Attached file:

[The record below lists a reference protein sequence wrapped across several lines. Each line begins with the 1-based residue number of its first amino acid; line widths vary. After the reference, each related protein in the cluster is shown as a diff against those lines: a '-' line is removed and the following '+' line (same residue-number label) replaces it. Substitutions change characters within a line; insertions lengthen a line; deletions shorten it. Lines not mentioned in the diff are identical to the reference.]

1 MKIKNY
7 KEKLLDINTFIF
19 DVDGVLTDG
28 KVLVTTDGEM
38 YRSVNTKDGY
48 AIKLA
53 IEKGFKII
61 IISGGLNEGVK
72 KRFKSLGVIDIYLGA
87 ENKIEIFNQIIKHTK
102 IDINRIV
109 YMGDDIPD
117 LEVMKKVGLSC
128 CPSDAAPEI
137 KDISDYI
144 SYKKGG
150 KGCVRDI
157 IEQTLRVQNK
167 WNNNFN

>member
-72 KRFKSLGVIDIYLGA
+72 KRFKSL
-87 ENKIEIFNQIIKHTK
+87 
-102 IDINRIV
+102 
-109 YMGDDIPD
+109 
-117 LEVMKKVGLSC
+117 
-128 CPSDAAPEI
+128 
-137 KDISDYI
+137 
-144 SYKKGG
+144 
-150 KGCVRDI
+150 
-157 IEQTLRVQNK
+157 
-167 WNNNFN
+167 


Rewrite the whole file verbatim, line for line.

[The record below lists a reference protein sequence wrapped across several lines. Each line begins with the 1-based residue number of its first amino acid; line widths vary. After the reference, each related protein in the cluster is shown as a diff against those lines: a '-' line is removed and the following '+' line (same residue-number label) replaces it. Substitutions change characters within a line; insertions lengthen a line; deletions shorten it. Lines not mentioned in the diff are identical to the reference.]

1 MKIKNY
7 KEKLLDINTFIF
19 DVDGVLTDG
28 KVLVTTDGEM
38 YRSVNTKDGY
48 AIKLA
53 IEKGFKII
61 IISGGLNEGVK
72 KRFKSLGVIDIYLGA
87 ENKIEIFNQIIKHTK
102 IDINRIV
109 YMGDDIPD
117 LEVMKKVGLSC
128 CPSDAAPEI
137 KDISDYI
144 SYKKGG
150 KGCVRDI
157 IEQTLRVQNK
167 WNNNFN

>member
-72 KRFKSLGVIDIYLGA
+72 KRFKSL
-87 ENKIEIFNQIIKHTK
+87 
-102 IDINRIV
+102 
-109 YMGDDIPD
+109 
-117 LEVMKKVGLSC
+117 
-128 CPSDAAPEI
+128 
-137 KDISDYI
+137 
-144 SYKKGG
+144 
-150 KGCVRDI
+150 
-157 IEQTLRVQNK
+157 
-167 WNNNFN
+167 